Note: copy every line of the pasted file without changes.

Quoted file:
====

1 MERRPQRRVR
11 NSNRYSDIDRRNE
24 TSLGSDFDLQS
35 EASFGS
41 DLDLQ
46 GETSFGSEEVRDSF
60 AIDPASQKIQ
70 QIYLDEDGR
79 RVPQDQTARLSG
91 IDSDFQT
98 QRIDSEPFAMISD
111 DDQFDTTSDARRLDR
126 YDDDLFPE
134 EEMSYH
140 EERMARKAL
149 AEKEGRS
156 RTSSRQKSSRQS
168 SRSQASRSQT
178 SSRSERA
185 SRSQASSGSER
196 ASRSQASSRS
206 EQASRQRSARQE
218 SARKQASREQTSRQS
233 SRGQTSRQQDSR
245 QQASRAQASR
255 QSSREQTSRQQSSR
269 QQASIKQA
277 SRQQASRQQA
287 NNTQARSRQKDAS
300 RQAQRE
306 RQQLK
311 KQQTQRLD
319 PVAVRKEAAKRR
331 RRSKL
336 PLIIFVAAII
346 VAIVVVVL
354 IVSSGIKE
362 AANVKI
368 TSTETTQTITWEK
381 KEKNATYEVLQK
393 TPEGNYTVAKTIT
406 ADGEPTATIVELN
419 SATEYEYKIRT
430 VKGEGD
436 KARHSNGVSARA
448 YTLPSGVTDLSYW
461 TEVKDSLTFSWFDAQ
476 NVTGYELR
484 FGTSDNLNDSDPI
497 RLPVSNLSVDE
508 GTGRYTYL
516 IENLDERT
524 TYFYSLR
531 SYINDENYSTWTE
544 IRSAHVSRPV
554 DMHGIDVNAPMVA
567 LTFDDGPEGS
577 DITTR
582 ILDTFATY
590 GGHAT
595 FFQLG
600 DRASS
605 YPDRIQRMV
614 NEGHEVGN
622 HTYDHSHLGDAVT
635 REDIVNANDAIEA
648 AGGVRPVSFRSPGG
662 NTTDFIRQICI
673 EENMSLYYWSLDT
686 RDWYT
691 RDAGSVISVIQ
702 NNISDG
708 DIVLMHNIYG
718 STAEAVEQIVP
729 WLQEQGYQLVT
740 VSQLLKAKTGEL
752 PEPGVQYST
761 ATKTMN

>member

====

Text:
1 MERRPQRRVR
11 NSNRYSDIDRRNE
24 TSLGSDFDLQS
35 EASFGS
41 DLDLQ
46 GETSFGSEEVRDSF
60 AIDPASQKIQ
70 QIYLDEDGR
79 RVPQDQTARLSG
91 IDSDFQT
98 QRIDSEPFAMISD
111 DDQFDTTSDARRLDR
126 YDDDLFPE
134 EEMSYH
140 EERMARKAL
149 AEKEGRS
156 RTSSRQKSSRQS
168 SRSQASRSQT
178 SSRSERA
185 SRSQASSGSER
196 ASRSQASSRS
206 EQASRQRSARQE
218 SARKQASREQTSRQS
233 SRGQTSRQQDSR
245 QQASRAQASR
255 QSSREQTSRQQSSR
269 QQASIKQA
277 SRQQASRQQA
287 NNTQARSRQKDAS
300 RQAQRE
306 RQQLK
311 KQQTQRLD
319 PVAVRKEAAKRR
331 RRSKL
336 PLIIFVAAII
346 VAIVVVVL
354 IVSSGIKE
362 AANVKI
368 TSTETTQTITWEK
381 KEKNATYEVLQK
393 TPEGNYTVAKTIT
406 ADGEPTATIVELN
419 SATEYEYKIRT
430 VKGEGD
436 KARHSNGVSARA
448 YTLPSGVTDLSYW
461 TEVKDSLTFSWFDAQ
476 NVTGYELR
484 FGTSDNLNDSDPI
497 RLPVSNLSVDE
508 GTGRYTYL
516 IENLDERT
524 TYFYSLR
531 SYINDENYSTWTE
544 IRSAHVSRPV
554 DMHGIDVNAPMVA
567 LTFDDGPEGS
577 DITTR
582 ILDTFATY
590 GGHAT
595 FFQLG
600 DRASS
605 YPDRIQRMV
614 NEGHEVGN
622 HTYDHSHLGDAVT
635 REDIVNANDAIEA
648 AGGVRPVSFRSPGG
662 NTTDFIRQICI
673 EENMSLYYWSLDT
686 RDWYT
691 RDAGSVISVIQ
702 NNISDG
708 DIVLMHNIYG
718 STAEAVEQIVP
729 WLQEQGYQLVT
740 VSQLLKAKTGEL
752 PEPGVQYST
761 ATKTMN

>member